Gov. Sandoval signs dispensary bill into law!
The 2013 legislative session saw great success for sensible marijuana reform in Nevada, with both the Senate and Assembly passing SB 374, a bill that establishes a framework for medical marijuana dispensaries to operate statewide. Republican Governor Brian Sandoval signed the bill into law on June 12, 13 years after voters approved Question 9, a state constitutional amendment mandating that the legislature allow “appropriate methods” of supply for medical marijuana. The new law provides for the creation of up to 66 dispensaries that will be overseen by the Department of Health and Human Services. Under the law, dispensaries will be required to adhere to certain regulations, such as growing marijuana in a secure location and maintaining video surveillance on operations.
In response to SB 374, some localities have imposed moratoriums on applications for medical marijuana-related business permits and licenses. On September 18, the Las Vegas City Council voted unanimously to impose a six-month moratorium on applications for medical marijuana permits and licenses. The measure includes a provision that allows the city to extend the moratorium for another six months. The moratorium prevents potential dispensary owners from applying for permits and licenses until the spring of 2014 or later.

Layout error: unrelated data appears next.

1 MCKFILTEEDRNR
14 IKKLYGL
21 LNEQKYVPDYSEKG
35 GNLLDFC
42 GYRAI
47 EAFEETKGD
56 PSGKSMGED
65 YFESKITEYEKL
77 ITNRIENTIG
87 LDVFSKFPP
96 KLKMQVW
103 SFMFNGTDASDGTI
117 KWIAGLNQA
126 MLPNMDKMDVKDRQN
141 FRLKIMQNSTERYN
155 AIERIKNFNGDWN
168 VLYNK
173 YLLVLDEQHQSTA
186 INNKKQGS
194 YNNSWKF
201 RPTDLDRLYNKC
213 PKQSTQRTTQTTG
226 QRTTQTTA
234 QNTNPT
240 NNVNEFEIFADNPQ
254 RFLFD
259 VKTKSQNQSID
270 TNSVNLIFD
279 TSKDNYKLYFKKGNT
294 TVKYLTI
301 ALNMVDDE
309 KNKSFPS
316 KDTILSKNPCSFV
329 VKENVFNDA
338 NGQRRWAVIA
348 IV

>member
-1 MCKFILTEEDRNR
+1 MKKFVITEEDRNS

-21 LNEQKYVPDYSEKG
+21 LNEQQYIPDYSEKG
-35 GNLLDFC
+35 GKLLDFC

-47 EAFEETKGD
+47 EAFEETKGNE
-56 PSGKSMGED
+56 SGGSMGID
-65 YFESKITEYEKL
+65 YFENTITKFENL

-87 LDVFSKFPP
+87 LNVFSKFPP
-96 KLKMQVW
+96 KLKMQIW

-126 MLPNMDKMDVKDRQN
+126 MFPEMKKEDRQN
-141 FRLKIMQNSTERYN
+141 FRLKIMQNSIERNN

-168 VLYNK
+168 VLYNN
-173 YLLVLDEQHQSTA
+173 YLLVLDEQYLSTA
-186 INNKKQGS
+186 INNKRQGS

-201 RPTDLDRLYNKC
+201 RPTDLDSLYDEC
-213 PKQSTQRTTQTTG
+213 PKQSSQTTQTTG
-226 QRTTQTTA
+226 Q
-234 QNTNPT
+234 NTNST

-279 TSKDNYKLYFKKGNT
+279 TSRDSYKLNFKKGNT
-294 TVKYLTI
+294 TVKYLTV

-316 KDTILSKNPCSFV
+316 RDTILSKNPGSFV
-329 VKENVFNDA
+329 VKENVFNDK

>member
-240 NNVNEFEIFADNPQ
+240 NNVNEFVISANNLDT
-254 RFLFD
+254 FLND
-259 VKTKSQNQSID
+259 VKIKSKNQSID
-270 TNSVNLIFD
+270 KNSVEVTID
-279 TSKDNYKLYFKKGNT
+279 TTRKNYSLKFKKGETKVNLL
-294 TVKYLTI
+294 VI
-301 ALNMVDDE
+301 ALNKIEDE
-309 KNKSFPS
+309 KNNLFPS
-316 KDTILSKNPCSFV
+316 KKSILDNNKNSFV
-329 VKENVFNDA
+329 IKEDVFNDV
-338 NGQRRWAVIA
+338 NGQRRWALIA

On October 4, Nevada’s Division of Public and Behavioral Health (DPBH) released an 80-page draft of the medical marijuana regulations. There have been public hearings to discuss these rules, and a final draft of the rules is projected to come out toward the end of 2013. DPBH is expected to adopt regulations on April 1, 2014, and dispensaries should begin operating some time in late 2014.
Learn about Nevada's marijuana laws
Nevada is one of the 15 states that have decriminalized personal use marijuana possession. In addition to those 15 states, Washington and Colorado now tax and regulate marijuana for legal use by adults 21 and older. In Nevada, first offense possession of one ounce is punishable by a $600 fine instead of jail time, but it remains a misdemeanor, and the individual is subject to arrest and drug addiction screening that could lead to mandatory treatment and rehabilitation. A second offense carries a $1,000 fine and drug addiction screening. The penalties for third and fourth offenses continue to worsen. Possession of two ounces could land Nevadans in jail for four years!
In spite of its decriminalization, there were still over 9,300 marijuana-related arrests in Nevada in 2011, and nearly 90% of them were for marijuana possession. Most Americans now believe marijuana should be taxed and regulated like alcohol. There is still room for vast improvement in Nevada. Please be sure to ask your legislators legalize marijuana for adults' use and to regulate it like alcohol.
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